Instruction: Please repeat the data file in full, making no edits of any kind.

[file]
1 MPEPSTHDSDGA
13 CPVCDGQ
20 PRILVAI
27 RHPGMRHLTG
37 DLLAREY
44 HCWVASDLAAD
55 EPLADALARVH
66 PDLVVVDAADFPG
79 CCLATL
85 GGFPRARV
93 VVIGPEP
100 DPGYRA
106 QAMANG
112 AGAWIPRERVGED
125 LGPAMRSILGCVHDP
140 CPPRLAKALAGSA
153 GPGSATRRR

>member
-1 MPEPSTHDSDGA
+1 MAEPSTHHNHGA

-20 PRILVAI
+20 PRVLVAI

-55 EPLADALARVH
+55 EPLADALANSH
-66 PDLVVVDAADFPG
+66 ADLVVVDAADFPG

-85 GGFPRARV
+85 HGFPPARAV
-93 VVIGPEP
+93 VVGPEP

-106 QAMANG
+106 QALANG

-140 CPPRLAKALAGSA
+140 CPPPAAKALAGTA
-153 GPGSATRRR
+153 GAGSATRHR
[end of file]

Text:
1 MPEPSTHDSDGA
13 CPVCDGQ
20 PRILVAI
27 RHPGMRHLTG
37 DLLAREY
44 HCWVASDLAAD
55 EPLADALARVH
66 PDLVVVDAADFPG
79 CCLATL
85 GGFPRARV
93 VVIGPEP
100 DPGYRA
106 QAMANG
112 AGAWIPRERVGED
125 LGPAMRSILGCVHDP
140 CPPRLAKALAGSA
153 GPGSATRRR

>member
-1 MPEPSTHDSDGA
+1 MAEPSTHHNHGA

-20 PRILVAI
+20 PRVLVAI

-55 EPLADALARVH
+55 EPLADALANSH
-66 PDLVVVDAADFPG
+66 ADLVVVDAADFPG

-85 GGFPRARV
+85 HGFPPARAV
-93 VVIGPEP
+93 VVGPEP

-106 QAMANG
+106 QALANG

-140 CPPRLAKALAGSA
+140 CPPPAAKALAGTA
-153 GPGSATRRR
+153 GAGSATRHR